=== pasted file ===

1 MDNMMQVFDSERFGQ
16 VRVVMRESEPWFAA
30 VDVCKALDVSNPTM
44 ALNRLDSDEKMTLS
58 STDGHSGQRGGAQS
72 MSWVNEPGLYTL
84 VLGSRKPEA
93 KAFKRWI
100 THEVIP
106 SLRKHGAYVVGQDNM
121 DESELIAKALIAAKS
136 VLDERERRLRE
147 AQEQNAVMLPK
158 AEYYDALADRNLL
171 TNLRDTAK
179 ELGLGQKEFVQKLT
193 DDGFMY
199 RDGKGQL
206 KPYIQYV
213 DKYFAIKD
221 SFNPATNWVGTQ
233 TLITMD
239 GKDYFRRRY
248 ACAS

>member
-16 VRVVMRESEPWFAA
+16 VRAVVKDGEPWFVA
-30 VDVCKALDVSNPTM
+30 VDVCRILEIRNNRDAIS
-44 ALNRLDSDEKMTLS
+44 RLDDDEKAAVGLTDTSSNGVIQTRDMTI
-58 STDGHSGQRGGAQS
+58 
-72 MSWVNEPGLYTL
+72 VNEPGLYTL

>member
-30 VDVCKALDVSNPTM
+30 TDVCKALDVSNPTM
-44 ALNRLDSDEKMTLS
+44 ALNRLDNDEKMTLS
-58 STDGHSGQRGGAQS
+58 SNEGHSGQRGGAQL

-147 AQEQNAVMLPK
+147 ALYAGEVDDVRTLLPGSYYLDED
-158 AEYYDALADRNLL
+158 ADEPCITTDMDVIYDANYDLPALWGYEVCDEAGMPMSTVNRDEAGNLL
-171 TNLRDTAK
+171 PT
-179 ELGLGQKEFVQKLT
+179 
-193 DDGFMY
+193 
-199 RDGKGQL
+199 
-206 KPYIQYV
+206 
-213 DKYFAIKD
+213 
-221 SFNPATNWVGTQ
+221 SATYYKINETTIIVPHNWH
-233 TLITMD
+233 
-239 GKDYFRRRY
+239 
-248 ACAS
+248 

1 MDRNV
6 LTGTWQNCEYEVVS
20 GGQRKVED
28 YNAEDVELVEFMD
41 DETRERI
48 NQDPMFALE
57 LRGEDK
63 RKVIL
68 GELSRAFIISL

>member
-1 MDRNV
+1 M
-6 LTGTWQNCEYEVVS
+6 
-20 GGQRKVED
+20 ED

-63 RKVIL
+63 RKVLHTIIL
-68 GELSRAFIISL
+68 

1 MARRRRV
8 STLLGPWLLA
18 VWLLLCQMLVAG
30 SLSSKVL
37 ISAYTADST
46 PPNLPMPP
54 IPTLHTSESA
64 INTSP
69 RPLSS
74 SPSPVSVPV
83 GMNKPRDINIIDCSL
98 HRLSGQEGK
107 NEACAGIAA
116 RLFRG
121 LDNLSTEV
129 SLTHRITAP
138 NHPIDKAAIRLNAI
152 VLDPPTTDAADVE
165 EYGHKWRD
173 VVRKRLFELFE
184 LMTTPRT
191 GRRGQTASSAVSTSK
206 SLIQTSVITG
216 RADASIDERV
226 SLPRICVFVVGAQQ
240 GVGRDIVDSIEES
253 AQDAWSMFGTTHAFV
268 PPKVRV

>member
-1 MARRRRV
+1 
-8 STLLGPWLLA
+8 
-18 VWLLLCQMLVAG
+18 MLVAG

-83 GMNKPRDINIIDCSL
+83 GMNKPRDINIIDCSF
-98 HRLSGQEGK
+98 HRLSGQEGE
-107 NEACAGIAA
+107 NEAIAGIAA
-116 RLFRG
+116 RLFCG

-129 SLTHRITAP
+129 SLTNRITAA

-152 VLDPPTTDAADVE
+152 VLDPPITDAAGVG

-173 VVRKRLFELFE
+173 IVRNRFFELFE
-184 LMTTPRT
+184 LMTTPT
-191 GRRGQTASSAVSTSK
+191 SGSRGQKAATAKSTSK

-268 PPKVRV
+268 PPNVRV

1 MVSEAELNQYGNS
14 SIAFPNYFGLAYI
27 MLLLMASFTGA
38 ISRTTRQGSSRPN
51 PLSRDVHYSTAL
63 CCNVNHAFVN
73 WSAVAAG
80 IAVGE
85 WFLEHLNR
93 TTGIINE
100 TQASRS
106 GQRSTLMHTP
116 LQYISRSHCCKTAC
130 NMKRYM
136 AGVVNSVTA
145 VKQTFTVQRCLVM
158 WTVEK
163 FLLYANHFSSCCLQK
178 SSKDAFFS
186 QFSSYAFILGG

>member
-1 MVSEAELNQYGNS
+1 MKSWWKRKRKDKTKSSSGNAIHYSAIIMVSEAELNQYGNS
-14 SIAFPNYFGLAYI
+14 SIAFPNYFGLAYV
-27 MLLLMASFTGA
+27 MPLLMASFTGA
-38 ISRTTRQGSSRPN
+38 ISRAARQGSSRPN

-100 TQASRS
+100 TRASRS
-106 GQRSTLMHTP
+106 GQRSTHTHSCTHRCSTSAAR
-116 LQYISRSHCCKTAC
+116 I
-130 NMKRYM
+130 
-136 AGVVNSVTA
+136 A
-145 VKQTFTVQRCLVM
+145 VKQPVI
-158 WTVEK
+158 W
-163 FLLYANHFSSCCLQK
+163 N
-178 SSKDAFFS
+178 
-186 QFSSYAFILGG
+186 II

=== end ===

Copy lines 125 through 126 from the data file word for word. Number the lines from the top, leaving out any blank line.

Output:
+98 HRLSGQEGE
-107 NEACAGIAA